Anthony Reardon wasn’t old enough to join the army in 1939 but he never let that stop him. When he lied about his age and left to join the war, he’d hardly ever been outside of Goose Cove, a community of 200 on the Northern Peninsula where he grew up without running water.
Not long after he was steaming into the harbour of New York City as part of the Royal Navy getting ready head overseas to serve in the Second World War.
It’s because of his devotion to the military that the local Knights of Columbus gave Anthony an award Monday night at Tiffany Village where he lives. It’s a kind of military citation that knights have only given out three other times.
“It’s really sort of a certificate of appreciation or an award to express thanks for the person’s act of service in defence of the country. So it’s quite a prestigious award,” says Derm Whalen who is with the organization.
Anthony also served in the Pacific War. He’s 92 now and recently lost his hearing, but in his younger days his daughter, Anne Reardon, remembers him telling her and her siblings stories from his travels around the world during the war period.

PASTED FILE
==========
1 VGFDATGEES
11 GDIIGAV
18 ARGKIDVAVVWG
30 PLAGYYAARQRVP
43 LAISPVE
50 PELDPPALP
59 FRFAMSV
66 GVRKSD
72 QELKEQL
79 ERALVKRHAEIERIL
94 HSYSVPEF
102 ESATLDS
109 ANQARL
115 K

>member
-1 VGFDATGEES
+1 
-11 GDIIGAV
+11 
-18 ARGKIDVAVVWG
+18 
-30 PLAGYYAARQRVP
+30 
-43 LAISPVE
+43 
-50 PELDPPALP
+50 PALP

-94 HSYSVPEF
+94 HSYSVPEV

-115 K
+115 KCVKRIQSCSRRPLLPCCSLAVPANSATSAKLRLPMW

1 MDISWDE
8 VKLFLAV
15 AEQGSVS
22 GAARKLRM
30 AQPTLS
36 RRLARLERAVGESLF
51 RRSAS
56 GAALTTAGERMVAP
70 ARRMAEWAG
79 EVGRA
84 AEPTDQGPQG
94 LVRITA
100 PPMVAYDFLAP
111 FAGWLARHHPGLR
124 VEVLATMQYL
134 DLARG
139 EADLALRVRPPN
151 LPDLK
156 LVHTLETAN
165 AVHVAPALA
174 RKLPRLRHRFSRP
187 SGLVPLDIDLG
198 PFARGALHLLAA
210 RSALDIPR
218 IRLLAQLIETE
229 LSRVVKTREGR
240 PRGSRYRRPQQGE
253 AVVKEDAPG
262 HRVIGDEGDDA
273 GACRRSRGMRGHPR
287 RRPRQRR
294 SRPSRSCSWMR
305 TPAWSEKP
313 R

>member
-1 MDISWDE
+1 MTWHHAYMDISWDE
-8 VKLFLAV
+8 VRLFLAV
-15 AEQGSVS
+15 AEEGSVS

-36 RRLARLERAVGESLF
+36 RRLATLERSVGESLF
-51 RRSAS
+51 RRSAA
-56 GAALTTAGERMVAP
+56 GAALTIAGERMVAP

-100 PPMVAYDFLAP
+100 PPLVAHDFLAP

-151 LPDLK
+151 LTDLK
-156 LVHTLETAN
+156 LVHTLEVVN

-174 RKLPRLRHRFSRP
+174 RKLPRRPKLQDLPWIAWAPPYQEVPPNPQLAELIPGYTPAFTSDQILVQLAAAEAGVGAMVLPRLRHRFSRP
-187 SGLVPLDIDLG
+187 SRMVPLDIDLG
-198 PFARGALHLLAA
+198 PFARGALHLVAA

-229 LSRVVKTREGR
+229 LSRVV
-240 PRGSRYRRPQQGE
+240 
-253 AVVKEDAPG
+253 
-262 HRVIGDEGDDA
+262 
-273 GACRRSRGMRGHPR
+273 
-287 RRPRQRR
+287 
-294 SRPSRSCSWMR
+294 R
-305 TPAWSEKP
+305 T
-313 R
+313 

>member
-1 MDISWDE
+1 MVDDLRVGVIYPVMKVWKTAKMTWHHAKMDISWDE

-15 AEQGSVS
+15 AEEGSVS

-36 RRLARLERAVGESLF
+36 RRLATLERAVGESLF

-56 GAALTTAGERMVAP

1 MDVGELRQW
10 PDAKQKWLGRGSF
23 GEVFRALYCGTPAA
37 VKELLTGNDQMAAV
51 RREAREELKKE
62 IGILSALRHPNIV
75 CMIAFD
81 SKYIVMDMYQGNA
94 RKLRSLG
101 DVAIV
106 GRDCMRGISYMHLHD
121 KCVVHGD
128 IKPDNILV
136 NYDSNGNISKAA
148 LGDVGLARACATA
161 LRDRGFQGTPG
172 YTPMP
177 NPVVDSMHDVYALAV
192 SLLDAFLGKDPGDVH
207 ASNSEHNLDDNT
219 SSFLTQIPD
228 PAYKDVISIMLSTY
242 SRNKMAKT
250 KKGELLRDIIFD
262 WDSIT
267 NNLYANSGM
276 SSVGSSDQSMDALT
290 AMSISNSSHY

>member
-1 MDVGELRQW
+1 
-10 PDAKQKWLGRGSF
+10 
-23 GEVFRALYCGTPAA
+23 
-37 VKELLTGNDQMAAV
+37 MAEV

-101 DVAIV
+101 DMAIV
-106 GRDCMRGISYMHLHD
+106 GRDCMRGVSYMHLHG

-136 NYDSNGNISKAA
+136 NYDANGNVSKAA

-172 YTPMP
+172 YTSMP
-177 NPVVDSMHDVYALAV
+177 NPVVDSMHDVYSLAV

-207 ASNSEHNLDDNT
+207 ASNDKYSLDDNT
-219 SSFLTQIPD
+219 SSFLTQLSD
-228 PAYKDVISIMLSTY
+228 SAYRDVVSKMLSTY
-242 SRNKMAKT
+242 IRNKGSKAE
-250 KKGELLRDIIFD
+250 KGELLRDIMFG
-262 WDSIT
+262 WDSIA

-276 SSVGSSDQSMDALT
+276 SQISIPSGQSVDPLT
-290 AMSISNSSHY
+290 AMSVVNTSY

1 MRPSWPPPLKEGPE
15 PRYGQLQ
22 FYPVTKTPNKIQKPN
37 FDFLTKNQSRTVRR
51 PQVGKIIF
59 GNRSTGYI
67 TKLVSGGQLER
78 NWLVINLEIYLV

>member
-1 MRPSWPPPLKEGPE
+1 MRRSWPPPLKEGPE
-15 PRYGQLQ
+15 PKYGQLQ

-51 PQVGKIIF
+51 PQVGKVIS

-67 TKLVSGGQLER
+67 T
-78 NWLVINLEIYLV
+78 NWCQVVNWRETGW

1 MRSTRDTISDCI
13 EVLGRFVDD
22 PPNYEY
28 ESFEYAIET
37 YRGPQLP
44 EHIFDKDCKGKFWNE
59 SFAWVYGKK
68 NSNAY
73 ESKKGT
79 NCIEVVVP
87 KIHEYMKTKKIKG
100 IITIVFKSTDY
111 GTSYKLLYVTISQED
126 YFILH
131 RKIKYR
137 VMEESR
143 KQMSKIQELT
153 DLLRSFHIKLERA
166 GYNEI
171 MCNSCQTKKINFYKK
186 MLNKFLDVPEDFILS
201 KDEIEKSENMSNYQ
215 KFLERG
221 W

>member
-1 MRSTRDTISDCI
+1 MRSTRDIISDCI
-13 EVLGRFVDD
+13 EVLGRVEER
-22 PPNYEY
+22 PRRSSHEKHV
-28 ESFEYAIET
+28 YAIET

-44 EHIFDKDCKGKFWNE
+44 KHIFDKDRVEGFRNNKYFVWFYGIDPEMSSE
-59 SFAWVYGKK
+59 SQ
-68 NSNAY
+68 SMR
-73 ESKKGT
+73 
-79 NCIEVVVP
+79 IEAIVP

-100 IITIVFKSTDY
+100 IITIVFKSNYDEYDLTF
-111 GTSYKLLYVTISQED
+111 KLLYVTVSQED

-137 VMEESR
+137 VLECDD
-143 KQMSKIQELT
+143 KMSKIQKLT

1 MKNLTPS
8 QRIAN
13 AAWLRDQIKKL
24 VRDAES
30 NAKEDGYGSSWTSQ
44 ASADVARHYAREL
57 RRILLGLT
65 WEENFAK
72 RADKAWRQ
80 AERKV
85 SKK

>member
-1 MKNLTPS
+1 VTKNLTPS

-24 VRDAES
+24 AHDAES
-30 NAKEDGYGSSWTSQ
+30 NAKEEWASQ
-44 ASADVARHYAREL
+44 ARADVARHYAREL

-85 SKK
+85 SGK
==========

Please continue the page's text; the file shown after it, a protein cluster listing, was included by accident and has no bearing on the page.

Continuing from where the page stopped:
“Nothing bad,” she says of the stories. “Sometimes we’d ask for the same story over and over again.”
They usually had to do with the people he met, she remembers.
“About how those people had lived and to make sure that we appreciated how we had grown up.”
Anne still has the passport of a young boy her father met when he was stationed in Hong Kong.
The young lad was an exceptional diver and would entertain the servicemen who watched him dive off a nearby wharf while they watched from their docked ship.
Eventually, Anthony would disappear down to his workshop with a pen and paper in hand. He taught carpentry after his war career, but besides his woodworking he also compiled a book down there for his children. It contained all the stories he told them when they were young about his time in the Royal Navy. In addition to that gem the family also now has the memory of their father receiving the Knights of Columbus award this week, as well.
“I think back to my dad when he enlisted at 18. He’d never seen a car in his life,” Anthony’s son, Gary Reardon, said Monday night as his father was given the award. “We’re all very fortunate to be here today. The outcome could have been a lot different.”
“I’m very proud of my dad,” he added.